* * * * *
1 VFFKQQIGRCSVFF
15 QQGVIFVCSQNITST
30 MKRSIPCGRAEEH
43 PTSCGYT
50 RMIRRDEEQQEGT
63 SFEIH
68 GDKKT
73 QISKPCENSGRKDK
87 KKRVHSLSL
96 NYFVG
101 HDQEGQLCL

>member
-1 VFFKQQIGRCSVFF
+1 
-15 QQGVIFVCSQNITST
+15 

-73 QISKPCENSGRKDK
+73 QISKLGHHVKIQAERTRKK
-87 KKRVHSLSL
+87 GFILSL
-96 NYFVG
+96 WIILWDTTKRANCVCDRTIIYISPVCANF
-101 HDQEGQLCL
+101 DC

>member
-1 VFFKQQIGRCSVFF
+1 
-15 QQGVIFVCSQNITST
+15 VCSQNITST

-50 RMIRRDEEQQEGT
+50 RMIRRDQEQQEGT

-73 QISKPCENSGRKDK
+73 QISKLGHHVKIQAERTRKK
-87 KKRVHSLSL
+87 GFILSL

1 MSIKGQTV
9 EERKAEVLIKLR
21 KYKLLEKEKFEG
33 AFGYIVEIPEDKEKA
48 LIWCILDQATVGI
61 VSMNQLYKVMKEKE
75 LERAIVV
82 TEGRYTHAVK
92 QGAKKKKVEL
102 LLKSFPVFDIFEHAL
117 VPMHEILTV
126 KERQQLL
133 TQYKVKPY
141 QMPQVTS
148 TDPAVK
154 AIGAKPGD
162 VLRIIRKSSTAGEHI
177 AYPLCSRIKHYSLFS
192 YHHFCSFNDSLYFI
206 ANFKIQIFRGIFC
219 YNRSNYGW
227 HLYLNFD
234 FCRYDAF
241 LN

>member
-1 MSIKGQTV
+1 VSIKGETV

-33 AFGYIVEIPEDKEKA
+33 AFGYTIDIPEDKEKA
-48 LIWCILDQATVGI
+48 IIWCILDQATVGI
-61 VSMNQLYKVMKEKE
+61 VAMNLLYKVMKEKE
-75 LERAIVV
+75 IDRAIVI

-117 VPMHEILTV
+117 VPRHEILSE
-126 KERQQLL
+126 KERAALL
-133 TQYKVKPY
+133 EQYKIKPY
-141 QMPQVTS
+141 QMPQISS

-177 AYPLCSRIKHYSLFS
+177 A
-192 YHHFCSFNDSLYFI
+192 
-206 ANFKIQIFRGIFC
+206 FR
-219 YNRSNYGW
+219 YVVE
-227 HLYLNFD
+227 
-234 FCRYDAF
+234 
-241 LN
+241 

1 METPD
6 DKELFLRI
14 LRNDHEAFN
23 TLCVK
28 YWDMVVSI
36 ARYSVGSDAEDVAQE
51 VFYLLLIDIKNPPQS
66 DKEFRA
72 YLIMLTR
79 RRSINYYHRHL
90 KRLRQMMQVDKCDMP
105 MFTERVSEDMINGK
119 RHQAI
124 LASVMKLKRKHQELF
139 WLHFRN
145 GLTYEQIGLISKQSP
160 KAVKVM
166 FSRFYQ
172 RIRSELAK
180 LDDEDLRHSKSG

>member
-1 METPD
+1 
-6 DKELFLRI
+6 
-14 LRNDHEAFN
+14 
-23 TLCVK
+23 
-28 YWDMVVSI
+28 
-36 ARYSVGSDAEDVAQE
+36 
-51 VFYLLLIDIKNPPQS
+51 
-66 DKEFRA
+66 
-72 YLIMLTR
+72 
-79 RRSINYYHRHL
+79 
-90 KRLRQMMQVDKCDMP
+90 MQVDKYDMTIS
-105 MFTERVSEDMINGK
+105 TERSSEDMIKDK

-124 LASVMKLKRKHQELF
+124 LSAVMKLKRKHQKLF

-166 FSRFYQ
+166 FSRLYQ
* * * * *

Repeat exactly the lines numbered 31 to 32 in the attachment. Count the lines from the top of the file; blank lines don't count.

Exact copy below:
+50 RMIRRDQEQQEGT

-73 QISKPCENSGRKDK